In the first debate between President Bush and Senator Kerry, Kerry said again and again that Americans are suffering 90 percent of the casualties in Iraq, and that American taxpayers are paying 90 percent of the costs. In the vice-presidential debates, Sen. John Edwards said the same thing. It would be a tremendously effective line in proving Kerry’s point that we “pushed our allies aside” and went to war unthinking and unprepared. It would be a tremendously effective line if it were true, that is.
But like so much else in the Democrats’ relentless attack on the war, it is–in the immortal words of M*A*S*H’s Col. Sherman Potter–”horse hockey.” A senior administration source filled me in on the real numbers. This does not diminish the enormous sacrifice represented by each and every one of those Americans who have given their lives in this war; it only shows how low the Dems will go to make a political point.
The real numbers tell a very different story than the line Kerry and Edwards are peddling. From the beginning of the war in March 2003 through October 2, 2004, about 800 American troops had been killed in action (another 260 died of non-combat causes). In that same period, about 750 Iraqis and 120 Coalition soldiers were killed in action. The math just doesn’t work for Kerry-Edwards. It’s 48 percent, not 90 percent. And the percentage is decreasing.
If you count the number of combat dead from May 2003 to October 2004, Americans are 700 out of about 1540 total (which includes the 750 Iraqi and 90 Coalition casualties), or 45 percent. From September 1, 2003, to October 2, 2004, Americans constitute 43 percent of combat deaths (600 Americans, 700 Iraqis, and 80 Coalition KIA).
All these numbers are gruesome; none is pleasant to contemplate. But none of them–from beginning to end–amounts to the bill of goods Kerry-Edwards are selling.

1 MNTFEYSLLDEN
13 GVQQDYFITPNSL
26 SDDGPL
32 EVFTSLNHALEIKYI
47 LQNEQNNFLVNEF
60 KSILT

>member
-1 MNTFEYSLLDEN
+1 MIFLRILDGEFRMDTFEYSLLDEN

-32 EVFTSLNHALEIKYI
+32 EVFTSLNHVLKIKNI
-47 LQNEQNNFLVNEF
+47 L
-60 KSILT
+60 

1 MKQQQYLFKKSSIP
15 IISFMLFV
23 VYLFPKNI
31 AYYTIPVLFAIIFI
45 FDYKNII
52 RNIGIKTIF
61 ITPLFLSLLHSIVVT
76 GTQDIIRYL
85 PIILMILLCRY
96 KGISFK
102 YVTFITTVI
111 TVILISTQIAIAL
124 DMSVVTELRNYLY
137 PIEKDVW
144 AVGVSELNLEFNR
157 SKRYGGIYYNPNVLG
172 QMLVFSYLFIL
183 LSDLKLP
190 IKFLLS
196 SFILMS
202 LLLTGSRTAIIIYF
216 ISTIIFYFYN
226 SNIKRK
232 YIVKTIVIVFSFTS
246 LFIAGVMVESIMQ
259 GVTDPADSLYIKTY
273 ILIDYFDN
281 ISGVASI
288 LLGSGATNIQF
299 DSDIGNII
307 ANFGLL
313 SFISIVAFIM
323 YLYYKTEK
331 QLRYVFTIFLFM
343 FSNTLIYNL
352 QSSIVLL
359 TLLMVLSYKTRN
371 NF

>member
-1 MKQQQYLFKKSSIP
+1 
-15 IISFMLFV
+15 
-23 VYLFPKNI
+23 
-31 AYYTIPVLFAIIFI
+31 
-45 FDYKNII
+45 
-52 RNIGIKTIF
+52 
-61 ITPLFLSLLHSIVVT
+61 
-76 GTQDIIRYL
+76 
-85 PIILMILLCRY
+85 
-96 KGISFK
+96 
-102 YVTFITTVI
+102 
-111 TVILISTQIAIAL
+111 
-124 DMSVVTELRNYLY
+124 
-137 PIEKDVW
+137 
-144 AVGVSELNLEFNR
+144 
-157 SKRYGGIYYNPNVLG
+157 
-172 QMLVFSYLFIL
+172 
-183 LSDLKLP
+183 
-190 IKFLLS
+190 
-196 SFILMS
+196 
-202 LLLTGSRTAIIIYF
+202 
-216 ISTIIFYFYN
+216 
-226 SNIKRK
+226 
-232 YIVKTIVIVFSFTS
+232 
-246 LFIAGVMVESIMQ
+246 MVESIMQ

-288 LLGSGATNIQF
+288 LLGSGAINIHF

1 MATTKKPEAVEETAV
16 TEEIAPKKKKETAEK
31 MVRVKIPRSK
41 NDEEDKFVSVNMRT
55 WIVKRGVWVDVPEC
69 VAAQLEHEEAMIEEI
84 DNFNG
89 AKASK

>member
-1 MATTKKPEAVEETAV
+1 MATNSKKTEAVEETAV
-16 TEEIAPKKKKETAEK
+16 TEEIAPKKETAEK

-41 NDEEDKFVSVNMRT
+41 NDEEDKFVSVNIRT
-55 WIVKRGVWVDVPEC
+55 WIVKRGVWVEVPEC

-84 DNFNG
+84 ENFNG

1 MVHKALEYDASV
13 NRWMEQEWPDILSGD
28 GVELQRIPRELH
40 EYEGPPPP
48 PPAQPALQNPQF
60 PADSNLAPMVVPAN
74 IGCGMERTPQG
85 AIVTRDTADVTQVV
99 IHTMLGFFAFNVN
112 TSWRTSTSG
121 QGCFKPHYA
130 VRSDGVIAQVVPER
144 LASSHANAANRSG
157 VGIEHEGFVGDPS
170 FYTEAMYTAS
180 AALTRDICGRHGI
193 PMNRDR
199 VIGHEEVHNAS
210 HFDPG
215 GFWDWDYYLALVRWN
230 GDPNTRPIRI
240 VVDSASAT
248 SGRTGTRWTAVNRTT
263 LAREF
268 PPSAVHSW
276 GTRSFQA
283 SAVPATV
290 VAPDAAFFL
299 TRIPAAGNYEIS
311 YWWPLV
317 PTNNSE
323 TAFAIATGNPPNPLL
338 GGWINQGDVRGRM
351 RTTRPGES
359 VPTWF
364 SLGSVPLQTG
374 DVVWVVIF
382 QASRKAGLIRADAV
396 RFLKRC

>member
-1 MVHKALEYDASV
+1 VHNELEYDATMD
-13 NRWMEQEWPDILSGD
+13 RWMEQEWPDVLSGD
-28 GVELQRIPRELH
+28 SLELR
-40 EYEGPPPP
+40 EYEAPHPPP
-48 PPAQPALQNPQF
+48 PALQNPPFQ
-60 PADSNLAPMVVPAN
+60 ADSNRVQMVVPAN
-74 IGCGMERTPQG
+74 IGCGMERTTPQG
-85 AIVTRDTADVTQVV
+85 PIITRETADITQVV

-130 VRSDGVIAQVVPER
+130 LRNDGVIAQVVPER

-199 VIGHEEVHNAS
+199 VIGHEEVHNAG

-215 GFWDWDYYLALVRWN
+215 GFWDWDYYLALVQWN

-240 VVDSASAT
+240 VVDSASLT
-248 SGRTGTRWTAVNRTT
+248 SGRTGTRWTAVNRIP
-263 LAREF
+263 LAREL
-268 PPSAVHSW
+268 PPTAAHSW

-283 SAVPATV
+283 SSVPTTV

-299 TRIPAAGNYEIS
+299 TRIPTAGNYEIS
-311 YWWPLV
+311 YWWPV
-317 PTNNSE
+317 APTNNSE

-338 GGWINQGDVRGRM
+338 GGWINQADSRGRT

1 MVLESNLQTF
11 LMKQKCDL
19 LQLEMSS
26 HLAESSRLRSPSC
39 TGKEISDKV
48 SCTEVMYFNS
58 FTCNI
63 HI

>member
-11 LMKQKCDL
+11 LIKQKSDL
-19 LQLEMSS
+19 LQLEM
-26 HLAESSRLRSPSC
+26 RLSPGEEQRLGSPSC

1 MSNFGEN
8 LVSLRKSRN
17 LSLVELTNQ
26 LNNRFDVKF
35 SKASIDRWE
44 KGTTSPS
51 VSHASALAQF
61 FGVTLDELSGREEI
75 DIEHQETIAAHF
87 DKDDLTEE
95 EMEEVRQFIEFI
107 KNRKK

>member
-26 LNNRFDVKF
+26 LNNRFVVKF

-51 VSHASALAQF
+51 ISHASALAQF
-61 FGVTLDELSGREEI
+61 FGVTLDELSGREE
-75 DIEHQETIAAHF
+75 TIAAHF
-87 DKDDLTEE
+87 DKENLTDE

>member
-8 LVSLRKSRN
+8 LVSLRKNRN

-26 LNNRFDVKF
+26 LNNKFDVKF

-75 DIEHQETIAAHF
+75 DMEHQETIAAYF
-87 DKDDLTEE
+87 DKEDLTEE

Vice President Cheney shot some of these numbers back at John Edwards on Tuesday night, and didn’t end with the casualty numbers. He said, “The allies have stepped forward and agreed to reduce and forgive Iraqi debt to the tune of nearly $80 billion, by one estimate. That plus $14 billion they’ve promised in terms of direct aid puts the overall allied contribution financially at about $95 billion,” which Cheney said amounted to more than 40 percent. But even the vice president didn’t include the amount the Iraqis have contributed themselves, which my source said was about $20 billion. Whatever the figures add up to (my source’s estimate was that America was putting in only about 35 percent), they clearly add up to one fact: The Kerry-Edwards line about America’s paying 90 percent of the bill is–like their casualty figures–baloney.
The abuse of the casualty figures is above and beyond outrageous. Kerry and Edwards are twisting them around to make the point that President Bush took us to war without a sufficient number of allies to share the butcher’s bill. It’s not sufficient to say, as some talk-radio hosts have, that we lost more than 1,000 men on some single days in World War II and Korea. Saying that plays into the Dems’ despicable theme. It’s not enough to say, as Dick Cheney did to John Edwards, that it’s beyond the pale to ignore the sacrifice of the Iraqis, the Brits, the Aussies, and others who have died there.
A few of my friends, while on active duty, have had the terrible task of visiting the homes of soldiers killed in action to notify their families. Were it possible, I would sentence both Kerry and Edwards to that task, not just here but in Iraq and in the Coalition nations. Perhaps by being compelled to do that duty, they wouldn’t be so anxious to use those deaths to score political points. Maybe just sending them to Iraq would be enough.
According to the same administration source, 233 members of Congress have visited the troops in Iraq so far. One hundred ninety-one were House members: 121 Republicans, and 70 Democrats. Forty-two were senators: 24 Republicans and 18 Dems. Eight senators have made two trips, and one has made three. Neither Kerry nor Edwards has taken time away from manicures, hairstyling appointments, and campaign stops to talk to the men and women who are putting their lives on the line in Iraq and to see the facts on the ground. That’s leadership for you.
–NRO contributor Jed Babbin is the author of Inside the Asylum: Why the UN and Old Europe are Worse than You Think.